Two related Asian Turdus thrushes, the white-collared blackbird (T. albocinctus) and the grey-winged blackbird (T. boulboul), are also named blackbirds, and the Somali thrush (T. (olivaceus) ludoviciae) is alternatively known as the Somali blackbird.
The icterid family of the New World is sometimes called the blackbird family because of some species' superficial resemblance to the common blackbird and other Old World thrushes, but they are not evolutionarily close, being related to the New World warblers and tanagers. The term is often limited to smaller species with mostly or entirely black plumage, at least in the breeding male, notably the cowbirds, the grackles, and for around 20 species with "blackbird" in the name, such as the red-winged blackbird and the melodious blackbird.
As would be expected for a widespread passerine bird species, several geographical subspecies are recognised. The treatment of subspecies in this article follows Clement et al. (2000).
- T. m. merula, the nominate subspecies, breeds commonly throughout much of Europe from Iceland, the Faeroes and the British Isles east to the Ural Mountains and north to about 70 N, where it is fairly scarce. A small population breeds in the Nile valley. Birds from the north of the range winter throughout Europe and around the Mediterranean including Cyprus and North Africa. The introduced birds in Australia and New Zealand are of the nominate race.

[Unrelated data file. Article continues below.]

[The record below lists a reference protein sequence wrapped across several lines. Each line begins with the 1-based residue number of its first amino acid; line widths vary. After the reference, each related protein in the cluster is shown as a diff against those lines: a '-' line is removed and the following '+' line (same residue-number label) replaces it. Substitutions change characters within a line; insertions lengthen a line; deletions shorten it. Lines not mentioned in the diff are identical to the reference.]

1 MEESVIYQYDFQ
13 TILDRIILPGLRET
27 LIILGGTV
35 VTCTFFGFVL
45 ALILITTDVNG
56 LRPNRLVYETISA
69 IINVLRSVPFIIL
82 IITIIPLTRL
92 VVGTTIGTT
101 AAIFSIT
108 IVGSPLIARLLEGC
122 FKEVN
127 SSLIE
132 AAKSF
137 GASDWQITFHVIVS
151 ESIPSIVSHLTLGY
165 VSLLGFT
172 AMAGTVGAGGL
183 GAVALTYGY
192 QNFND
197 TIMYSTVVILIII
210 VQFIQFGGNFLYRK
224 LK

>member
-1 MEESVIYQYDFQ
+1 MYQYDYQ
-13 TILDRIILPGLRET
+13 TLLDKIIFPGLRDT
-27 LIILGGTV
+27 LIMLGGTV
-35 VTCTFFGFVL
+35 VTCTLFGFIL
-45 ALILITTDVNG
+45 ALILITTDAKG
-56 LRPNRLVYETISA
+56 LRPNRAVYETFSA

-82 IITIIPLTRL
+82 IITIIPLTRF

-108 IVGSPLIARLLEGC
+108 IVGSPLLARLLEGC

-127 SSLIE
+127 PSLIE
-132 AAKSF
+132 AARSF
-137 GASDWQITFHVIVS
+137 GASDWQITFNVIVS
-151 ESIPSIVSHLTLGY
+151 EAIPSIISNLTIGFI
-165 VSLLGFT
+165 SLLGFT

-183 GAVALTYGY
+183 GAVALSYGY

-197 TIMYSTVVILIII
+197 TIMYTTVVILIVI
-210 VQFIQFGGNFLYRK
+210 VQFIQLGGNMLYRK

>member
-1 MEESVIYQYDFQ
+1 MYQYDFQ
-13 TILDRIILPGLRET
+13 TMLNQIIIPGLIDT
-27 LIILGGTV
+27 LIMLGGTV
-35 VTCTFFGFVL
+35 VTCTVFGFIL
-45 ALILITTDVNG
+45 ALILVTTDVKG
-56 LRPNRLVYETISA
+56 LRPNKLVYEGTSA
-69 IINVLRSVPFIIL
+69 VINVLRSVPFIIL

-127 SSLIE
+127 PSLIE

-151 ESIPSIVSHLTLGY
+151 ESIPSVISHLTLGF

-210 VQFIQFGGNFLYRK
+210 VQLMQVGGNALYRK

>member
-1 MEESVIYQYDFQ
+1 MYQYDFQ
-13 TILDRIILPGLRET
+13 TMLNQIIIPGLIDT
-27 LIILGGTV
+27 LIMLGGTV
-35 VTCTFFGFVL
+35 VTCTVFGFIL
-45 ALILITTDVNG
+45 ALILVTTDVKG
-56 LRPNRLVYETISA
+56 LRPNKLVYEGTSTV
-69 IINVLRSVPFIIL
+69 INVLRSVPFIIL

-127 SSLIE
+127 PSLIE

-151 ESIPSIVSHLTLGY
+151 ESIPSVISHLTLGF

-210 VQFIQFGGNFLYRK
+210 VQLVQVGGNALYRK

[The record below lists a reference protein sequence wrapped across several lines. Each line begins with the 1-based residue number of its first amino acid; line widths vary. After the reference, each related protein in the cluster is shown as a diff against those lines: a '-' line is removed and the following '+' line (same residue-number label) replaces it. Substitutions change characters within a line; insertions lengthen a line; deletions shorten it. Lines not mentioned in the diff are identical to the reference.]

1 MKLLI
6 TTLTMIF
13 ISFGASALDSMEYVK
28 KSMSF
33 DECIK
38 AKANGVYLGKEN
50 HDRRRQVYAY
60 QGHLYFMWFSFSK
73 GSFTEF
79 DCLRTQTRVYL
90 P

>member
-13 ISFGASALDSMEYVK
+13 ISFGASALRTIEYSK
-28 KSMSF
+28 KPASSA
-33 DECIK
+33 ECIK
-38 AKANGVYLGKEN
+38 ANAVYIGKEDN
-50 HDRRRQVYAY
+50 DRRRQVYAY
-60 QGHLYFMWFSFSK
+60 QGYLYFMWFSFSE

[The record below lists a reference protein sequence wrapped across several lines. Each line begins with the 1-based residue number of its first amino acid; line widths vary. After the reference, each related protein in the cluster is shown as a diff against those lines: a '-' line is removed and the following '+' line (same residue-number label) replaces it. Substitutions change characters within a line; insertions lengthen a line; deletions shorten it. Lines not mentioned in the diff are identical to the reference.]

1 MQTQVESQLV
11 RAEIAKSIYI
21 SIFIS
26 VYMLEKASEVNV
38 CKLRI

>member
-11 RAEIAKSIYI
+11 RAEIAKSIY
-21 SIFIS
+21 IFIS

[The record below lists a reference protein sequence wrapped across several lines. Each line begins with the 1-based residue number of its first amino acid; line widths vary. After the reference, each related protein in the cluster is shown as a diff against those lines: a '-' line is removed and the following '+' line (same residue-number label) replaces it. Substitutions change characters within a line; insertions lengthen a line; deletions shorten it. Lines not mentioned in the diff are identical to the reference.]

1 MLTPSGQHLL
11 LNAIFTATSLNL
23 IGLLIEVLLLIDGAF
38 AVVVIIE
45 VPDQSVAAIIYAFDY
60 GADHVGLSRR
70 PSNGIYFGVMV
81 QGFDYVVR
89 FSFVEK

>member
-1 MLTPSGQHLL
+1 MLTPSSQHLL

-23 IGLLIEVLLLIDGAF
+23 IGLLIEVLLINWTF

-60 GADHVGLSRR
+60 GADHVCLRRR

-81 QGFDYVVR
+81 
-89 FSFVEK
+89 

- T. m. azorensis is a small race which breeds in the Azores. The male is darker and glossier than merula.
- T. m. cabrerae, named for Ángel Cabrera, Spanish zoologist, resembles azorensis and breeds in Madeira and the western Canary Islands.
- T. m. mauretanicus, another small dark species with a glossy black male plumage, breeds in central and northern Morocco, coastal Algeria and northern Tunisia.
- T m. aterrimus breeds in Hungary, south and east to southern Greece, Crete northern Turkey and northern Iran. It winters in southern Turkey, northern Egypt, Iraq and southern Iran. It is smaller than merula with a duller male and paler female plumage.
- T. m. syriacus breeds on the Mediterranean coast of southern Turkey south to Jordan, Israel and the northern Sinai. It is mostly resident, but part of the population moves south west or west to winter in the Jordan Valley and in the Nile Delta of northern Egypt south to about Cairo. Both sexes of this subspecies are darker and greyer than the equivalent merula plumages.
- T. m. intermedius is an Asiatic race breeding from Central Russia to Tajikistan, western and north east Afghanistan, and eastern China. Many birds are resident but some are altitudinal migrants and occur in southern Afghanistan and southern Iraq in winter. This is a large subspecies, with a sooty-black male and a blackish-brown female.
- T. m. mandarinus breeds throughout much of south, central and east China. It is a partial migrant to Hong Kong and south to Laos and Vietnam. The male is sooty black, and the female is similar but browner, and paler on the underparts. It is a large subspecies.
- T. m. sowerbyi, named for James Sowerby, British naturalist and illustrator, breeds from east Szechwan to Guizhou. It is partially migratory, with some individuals spending the winter in south China and north Indochina. It resembles mandarinus, but is smaller and darker below.